Geoffrey Cox took more than £700,000 to defend the government of the British Virgin Islands in a corruption scandal that’s continuing.
The islands’ government is accused—among other things—of links to organised crime and drug smuggling.
Even more intriguing is that the unelected British governor of the islands who oversaw all this launched the inquiry himself on his way out.
Yet for much of Britain’s press and politicians, the only scandal here is that Cox might have used his time and office in parliament to do legal work. Clearly, there’s more to this story than a naughty MP bending parliament’s rules.
Start asking questions, and you begin to scrape through some of the greasy layers of corruption that coat the walls of British capitalism.
For a start, why does Cox—a former attorney general—have deep knowledge of the British Virgin Islands’ (BVI) laws and constitution? And why is he so comfortable defending it against his own government?
More fundamentally, why does Britain get to appoint the governor of another country—who then drags its prime minister over the coals in an inquiry?
There is a fairly straightforward answer to that last question.
The islands are one of the last remnants of Britain’s former empire. Like Gibraltar or the Malvinas, they’re one of the British Overseas Territories which, in the words of the government, “chose” to remain tied to Britain.
But this is more than just some hangover from Britain’s imperial past.
In his book on tax havens, Treasure Islands, investigative journalist Nicholas Shaxson describes British Overseas Territories as like the branches of a spider’s web.
They attract and catch money and investment “just as a spider’s web catches passing insects.
“Much of the money attracted to these places, and the business of handling that money, is then funnelled to London.”
After the collapse of the British Empire, Britain reinvented itself as a powerful centre of international banking, finance and tax avoidance.
And Britain’s old colonies still have a role to play with a variety of services that act as a pathway to low-tax business in the City of London.
A millionaire, a multinational or a criminal can register a company in the BVI via agencies often based in London, who then do most of the actual business in the City.
This is both anonymous and tax free.
The BVI doesn’t charge tax on business done outside the country, and doesn’t demand that company owners give their names.
This arrangement benefits Britain’s bankers too.
As Shaxson explains, “This British spider’s web lets the City get involved in business that might be forbidden in Britain, providing sufficient distance to allow financiers in London plausibility of wrongdoing.”
It can even give legitimate cover to organised criminals.
Yet for all that, the links to London, and ultimate control by the British government, reassure businesses of the legitimacy they need.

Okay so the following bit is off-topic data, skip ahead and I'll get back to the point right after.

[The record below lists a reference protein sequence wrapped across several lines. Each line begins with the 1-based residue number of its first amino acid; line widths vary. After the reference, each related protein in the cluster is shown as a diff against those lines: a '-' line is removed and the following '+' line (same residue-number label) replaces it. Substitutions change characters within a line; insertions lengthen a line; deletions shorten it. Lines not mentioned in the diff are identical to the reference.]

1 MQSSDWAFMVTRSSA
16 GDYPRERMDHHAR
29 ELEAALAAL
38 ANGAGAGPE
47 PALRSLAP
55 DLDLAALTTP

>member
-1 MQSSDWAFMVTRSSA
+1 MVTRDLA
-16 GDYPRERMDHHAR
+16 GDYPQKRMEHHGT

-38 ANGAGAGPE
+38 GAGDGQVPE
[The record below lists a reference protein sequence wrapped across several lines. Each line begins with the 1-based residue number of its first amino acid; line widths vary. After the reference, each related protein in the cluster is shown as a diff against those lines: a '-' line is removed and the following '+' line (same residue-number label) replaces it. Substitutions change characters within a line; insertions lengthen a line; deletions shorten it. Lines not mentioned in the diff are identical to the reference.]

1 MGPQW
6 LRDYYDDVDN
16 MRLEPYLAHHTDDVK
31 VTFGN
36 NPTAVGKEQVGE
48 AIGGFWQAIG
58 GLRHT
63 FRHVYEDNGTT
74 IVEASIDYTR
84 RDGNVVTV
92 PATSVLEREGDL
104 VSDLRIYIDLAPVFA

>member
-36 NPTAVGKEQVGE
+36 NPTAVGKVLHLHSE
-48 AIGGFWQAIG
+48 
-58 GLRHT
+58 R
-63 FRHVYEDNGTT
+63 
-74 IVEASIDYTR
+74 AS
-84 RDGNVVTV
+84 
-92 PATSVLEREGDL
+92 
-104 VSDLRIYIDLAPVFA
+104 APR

Cox isn’t even the half of it.
Augustus James Ulysses Jaspert is just the sort of person you’d expect to find in charge of one of Britain’s last remaining colonies.
He spent two years as private secretary to former prime minister David Cameron, and a spell as director in Britain’s National Security Council. He was, until January, the governor of the BVI.
Jaspert would have us believe his job was to keep the unruly natives on the straight and narrow.
He certainly had the power to tell them what to do.
The BVI is supposedly run by an elected government, which means Britain can deny direct responsibility for dodgy laws and practices.
But the governor is in charge of the courts, police and army.
And, if it wants, they can issue “advice”—instructions”—on behalf of Britain. And they can intervene if the government won’t do as it’s told.
So when Jaspert called a corruption inquiry, he raised a litany of allegations against the BVI’s government.
But prime minister Andrew Fahie has a different story.
He says Jaspert tried to pressure him into accepting a hurricane recovery loan from Britain, which he refused. Jaspert threatened that Britain “would not look favourably” on Fahie’s government if it tried to fund hurricane relief another way.
What’s more, Fahie said, Britain’s governors had for decades sat in every cabinet meeting and approved every government decision—and only now complain of corruption.
He has a point.
The islands’ government is corrupt.
How could it not be when its entire reason for being is to facilitate tax avoidance and money laundering?
But that’s a system designed to benefit Britain—and the inquiry won’t go anywhere near it.
The BVI specialises in “shell companies.” These are companies that exist only on paper to hold businesses, property or other assets.
BVI laws make it easy for anyone to set up a company, with fewer restrictions on what a company can and can’t do.
The anonymity those laws provide makes BVI shell companies perfect for anyone who wants to hide what their real business is, or who really owns it.
So, in a country of just 30,500 people, BVI has more than 400,000 registered companies—overwhelmingly shell companies set up to move and hide money.
The BVI does apparently plan a law to make the “real” owners of every company—not just an agency—list their name in a public register.
It says this law, due to come into force in 2023, will tackle corruption and criminality.
But if secrecy is so important to how the BVI works, why would its government try to stamp it out?
For the most serious tax evaders and operators, a BVI shell company is likely just one link in a long chain designed to obscure and hide ownership.
So the “real” owner could be yet another company based elsewhere, or a nominee or company lawyer paid to be owner on paper only.
The new law might squeeze out the small time tax dodger or criminal. But it won’t bother the multinationals and billionaires who really matter to the BVI and the City.
Two inspiring strikes show the way forward
We shouldn’t let them hide from the truth